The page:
The Grovetown of Mayor George James’ childhood was a sleepy Southern town where everybody knew everybody and a trip to Augusta felt like visiting New York City.
It grew slowly over the years as families flocked to Columbia County. The installment of Grovetown’s first sewer system in the late 1980s helped spur growth, and businesses and residential development followed the rising population, James said.
Around 2000, James said, city leaders began considering how to accommodate what they expected to be an increase in population over the next decade.
Now the short-term goals for the city surpass anything James, a life-long Grovetown resident and mayor of eight years, could have imagined.
With a surge of new residents expected with the incoming Army Cyber Command headquarters at Fort Gordon, along with steady growth over the past decade, Grovetown is preparing for the future with new residential and commercial developments, a plan to create a vibrant downtown and a dedication to beautifying buildings and roads.
“Some people would say, ‘Oh man, you’re dreaming,’ but I envision Grovetown growing in a way that will draw people here, that will still have that small-town feel but will be a bustling city,” James said. “I’m envisioning great things.”
Between 2000 and 2012, Grovetown’s population grew by 100 percent to 12,210. Planning Director Frank Neal projects more than 14,000 residents by the end of this year.
A 70-unit senior living facility and a 500-unit single-family home complex are under construction in the suburban edges of the city, and more than $14 million was invested in residential development last year.
After Neal was hired in 2013 as Grovetown’s first city planner, the city council adopted a form-based code zoning ordinance, a relatively new method of managing growth that shifts the focus of construction throughout a city to architectural design and physical form rather than building use.
Ten major businesses, including a Wal-Mart, restaurants, pharmacies and a pediatric clinic, opened in the city limits within the past two years.
Neal said the city is pushing developers to keep aesthetics and architectural design in mind when building, and the majority of mobile homes dotting the city have been razed and replaced with single-family homes. ‘‘We’re in a rare state where we can really shape what the future of Grovetown looks like for many years to come,” Neal said.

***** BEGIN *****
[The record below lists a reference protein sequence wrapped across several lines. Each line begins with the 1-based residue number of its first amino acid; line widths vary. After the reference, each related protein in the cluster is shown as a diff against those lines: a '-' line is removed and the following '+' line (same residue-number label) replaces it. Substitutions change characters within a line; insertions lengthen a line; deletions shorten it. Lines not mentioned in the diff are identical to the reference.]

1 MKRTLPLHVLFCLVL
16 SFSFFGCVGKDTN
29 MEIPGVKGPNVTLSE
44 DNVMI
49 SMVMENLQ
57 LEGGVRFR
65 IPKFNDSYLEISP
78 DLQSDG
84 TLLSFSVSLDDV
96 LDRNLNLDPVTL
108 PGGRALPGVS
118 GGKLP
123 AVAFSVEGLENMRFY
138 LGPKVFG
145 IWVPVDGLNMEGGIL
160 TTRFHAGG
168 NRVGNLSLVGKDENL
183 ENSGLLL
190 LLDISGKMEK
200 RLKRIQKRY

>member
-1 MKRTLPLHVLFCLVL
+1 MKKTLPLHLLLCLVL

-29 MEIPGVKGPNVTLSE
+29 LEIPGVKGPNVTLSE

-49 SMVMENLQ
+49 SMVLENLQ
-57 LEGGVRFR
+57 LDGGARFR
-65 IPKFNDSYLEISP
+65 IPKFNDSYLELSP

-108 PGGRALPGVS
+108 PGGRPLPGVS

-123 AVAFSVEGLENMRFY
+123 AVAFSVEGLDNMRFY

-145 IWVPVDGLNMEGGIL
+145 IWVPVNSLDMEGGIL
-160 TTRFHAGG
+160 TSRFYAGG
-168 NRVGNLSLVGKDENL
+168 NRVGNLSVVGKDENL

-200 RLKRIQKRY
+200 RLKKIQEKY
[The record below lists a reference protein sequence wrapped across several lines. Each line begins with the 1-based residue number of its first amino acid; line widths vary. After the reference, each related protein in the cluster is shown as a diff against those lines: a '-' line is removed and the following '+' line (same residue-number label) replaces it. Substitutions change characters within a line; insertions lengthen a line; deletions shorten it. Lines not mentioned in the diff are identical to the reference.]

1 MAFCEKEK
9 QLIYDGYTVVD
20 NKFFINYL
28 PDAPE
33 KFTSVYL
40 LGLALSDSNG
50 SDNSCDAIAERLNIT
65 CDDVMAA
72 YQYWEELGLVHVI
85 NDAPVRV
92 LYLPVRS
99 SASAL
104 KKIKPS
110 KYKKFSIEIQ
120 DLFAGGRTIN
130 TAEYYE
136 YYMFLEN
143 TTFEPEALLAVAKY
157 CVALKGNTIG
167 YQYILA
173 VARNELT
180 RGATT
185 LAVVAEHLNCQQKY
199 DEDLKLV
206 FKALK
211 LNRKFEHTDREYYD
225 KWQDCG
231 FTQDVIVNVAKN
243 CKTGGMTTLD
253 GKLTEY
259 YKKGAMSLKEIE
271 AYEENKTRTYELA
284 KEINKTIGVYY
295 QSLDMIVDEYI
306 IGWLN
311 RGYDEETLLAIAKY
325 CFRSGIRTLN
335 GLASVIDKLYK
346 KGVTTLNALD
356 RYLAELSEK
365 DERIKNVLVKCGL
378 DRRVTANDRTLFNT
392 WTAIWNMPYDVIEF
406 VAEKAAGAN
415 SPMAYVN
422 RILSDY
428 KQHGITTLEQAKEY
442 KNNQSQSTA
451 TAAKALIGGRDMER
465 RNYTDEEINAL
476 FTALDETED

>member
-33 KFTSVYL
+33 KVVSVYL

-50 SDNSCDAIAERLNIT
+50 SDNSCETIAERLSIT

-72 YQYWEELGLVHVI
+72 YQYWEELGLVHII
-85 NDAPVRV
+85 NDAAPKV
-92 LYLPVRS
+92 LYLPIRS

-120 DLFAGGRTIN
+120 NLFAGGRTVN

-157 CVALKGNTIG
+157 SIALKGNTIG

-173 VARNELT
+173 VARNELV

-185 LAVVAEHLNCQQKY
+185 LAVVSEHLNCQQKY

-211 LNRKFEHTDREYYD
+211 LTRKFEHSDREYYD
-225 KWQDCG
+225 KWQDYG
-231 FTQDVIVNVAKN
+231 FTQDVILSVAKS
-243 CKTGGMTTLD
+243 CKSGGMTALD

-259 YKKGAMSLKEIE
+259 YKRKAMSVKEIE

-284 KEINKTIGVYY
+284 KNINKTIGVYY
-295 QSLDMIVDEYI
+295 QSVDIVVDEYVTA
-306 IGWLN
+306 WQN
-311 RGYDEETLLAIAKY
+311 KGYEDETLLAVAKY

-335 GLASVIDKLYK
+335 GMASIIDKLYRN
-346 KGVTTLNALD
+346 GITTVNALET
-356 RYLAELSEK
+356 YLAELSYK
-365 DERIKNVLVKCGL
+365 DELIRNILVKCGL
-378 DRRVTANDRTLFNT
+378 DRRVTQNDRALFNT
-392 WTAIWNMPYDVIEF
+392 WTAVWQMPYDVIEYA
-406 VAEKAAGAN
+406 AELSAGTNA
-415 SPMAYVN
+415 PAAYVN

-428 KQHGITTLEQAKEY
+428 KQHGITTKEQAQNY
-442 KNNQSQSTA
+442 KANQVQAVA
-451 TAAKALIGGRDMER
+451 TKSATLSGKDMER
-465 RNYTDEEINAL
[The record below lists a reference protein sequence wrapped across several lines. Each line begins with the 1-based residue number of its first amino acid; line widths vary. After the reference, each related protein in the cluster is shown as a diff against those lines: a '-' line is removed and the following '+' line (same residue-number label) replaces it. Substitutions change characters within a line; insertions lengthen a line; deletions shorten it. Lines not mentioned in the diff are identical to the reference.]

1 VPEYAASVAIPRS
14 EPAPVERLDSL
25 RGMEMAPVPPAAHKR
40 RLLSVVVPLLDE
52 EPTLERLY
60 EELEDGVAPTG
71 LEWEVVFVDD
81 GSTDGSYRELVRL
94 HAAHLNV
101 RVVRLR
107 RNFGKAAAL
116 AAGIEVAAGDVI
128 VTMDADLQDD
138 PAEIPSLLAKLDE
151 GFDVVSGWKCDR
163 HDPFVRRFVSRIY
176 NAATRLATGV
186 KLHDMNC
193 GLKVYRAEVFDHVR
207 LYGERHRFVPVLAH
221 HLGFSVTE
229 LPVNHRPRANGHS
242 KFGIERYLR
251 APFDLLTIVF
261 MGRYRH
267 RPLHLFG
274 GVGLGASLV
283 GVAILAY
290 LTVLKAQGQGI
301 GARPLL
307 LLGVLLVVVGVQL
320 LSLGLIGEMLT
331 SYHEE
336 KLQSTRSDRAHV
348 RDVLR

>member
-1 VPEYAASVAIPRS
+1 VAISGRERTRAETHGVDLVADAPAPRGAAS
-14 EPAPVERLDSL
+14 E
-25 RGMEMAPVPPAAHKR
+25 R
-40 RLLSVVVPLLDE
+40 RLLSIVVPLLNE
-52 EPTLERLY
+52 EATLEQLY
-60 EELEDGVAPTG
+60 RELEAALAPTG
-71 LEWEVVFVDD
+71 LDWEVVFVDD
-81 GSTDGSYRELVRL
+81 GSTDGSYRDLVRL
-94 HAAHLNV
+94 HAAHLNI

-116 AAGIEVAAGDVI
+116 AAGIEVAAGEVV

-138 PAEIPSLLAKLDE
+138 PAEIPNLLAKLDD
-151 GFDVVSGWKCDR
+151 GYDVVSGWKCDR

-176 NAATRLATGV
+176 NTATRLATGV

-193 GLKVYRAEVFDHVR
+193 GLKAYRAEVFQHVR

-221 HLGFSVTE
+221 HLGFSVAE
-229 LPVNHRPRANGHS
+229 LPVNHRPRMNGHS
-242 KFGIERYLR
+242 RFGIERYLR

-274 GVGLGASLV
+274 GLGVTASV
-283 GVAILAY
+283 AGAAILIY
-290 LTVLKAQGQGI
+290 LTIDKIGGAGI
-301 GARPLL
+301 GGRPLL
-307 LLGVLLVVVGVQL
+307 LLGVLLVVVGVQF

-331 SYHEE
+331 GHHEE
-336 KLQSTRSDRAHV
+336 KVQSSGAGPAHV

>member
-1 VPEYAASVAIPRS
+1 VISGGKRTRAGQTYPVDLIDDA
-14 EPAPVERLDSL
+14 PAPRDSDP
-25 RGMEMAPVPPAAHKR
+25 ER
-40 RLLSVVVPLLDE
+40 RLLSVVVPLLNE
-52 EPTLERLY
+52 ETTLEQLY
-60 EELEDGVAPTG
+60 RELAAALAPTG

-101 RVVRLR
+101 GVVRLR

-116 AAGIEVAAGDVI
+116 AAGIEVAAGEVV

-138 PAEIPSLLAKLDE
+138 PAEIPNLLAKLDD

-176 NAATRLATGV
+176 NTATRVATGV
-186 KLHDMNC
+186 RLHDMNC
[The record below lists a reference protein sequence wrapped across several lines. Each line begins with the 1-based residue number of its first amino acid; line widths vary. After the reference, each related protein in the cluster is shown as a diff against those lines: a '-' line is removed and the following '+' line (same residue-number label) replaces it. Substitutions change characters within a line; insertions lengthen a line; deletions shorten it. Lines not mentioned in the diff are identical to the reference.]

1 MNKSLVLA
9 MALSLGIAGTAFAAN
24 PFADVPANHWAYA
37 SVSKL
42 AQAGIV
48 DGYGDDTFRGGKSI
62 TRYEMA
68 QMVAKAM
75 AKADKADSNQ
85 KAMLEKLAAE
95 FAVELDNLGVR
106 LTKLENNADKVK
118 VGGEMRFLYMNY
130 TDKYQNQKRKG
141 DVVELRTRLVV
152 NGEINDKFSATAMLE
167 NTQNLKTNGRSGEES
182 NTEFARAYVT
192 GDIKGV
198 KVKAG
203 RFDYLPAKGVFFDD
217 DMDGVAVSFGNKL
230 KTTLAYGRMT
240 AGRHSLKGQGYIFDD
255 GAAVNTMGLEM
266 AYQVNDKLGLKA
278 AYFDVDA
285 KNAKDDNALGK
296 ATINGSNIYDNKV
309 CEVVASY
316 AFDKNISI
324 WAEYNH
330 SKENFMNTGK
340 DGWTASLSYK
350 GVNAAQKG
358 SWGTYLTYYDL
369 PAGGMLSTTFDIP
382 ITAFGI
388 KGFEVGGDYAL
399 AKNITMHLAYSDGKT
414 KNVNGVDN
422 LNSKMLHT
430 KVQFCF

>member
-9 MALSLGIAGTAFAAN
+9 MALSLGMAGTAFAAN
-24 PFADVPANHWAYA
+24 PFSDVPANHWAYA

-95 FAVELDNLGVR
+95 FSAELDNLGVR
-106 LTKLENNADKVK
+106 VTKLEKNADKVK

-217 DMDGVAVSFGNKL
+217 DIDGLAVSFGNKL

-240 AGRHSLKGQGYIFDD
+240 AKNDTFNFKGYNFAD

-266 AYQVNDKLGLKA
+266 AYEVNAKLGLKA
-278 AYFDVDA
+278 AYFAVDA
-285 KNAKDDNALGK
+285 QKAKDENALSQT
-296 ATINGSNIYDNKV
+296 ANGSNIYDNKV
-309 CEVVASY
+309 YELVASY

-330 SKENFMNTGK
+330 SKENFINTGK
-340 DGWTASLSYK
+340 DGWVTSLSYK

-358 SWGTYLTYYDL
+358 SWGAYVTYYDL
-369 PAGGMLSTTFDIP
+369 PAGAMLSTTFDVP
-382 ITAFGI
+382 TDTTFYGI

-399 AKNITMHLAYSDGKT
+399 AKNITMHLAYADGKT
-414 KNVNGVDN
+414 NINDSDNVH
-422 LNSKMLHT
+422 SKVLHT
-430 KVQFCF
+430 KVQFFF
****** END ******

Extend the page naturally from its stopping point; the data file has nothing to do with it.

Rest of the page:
But there have been growing pains. The city’s infrastructure has had trouble accommodating the surge in population.
Traffic quickly becomes gridlocked along the main arteries of Wrightsboro Road and Robinson Avenue in the mornings and afternoons, creating a frustrating bottleneck for residents.
“That’s the largest change we’ve seen with all of this growing, is the traffic,” said Louise Whigham, a co-owner of Best Built Trailers on Wrightsboro Road. “When people are getting off work, going to school, it’s hard.”
With funding from the Transportation Investment Act, or T-SPLOST, approved by voters in 2012, two road-widening projects totaling $11 million are scheduled to begin next year to alleviate congestion on Wrightsboro and Robinson, though the problem could worsen before it gets better, Neal said. The projects will take almost two years to complete, so drivers can expect to navigate construction sites instead of just congestion.
However, the upgrades will help accommodate one of the city’s most ambitious projects – the development of a downtown district with restaurants, retail stores and housing.
James said this project will depend on the investment of private developers who see potential in the city’s future growth and is a way to keep residents from going elsewhere for shopping and entertainment.
The vision is to have multi-use buildings along Robinson Avenue that could feature a store on the ground floor, offices in the middle and loft apartments on top.
“I see people being able to walk to downtown, which is something we’ve heard people wanting for a while,” he said. “Something unique and different.”
Grovetown historian Charles Lord said that as the city evolves, he hopes its rich history is also preserved and remembered.
Lord helps maintain the city’s museum next to City Hall, which features memorabilia dating back to Grovetown’s incorporation in 1881.
Founded as a rural community and evolving into a military town, Grovetown was always a place of hard workers that produced many notable residents, Lord said.
The museum displays a preserved flower wreath that was sent to the widow of Confederate poet Paul Hamilton Hayne after his death in Grovetown in 1886. Outside, one of the last historical markers erected by the Georgia Historical Society is dedicated to Hayne, who wrote much of his poetry while living in Grovetown’s Copse Hill, a mile west of the marker.
The museum also has a replica of the city’s train depot, which was torn down in 1972 but was the cornerstone of the town for generations.
“I hope Grovetown will be remembered for how it used to be, but we can’t live in the past,” Lord said. “The future is bright, too.”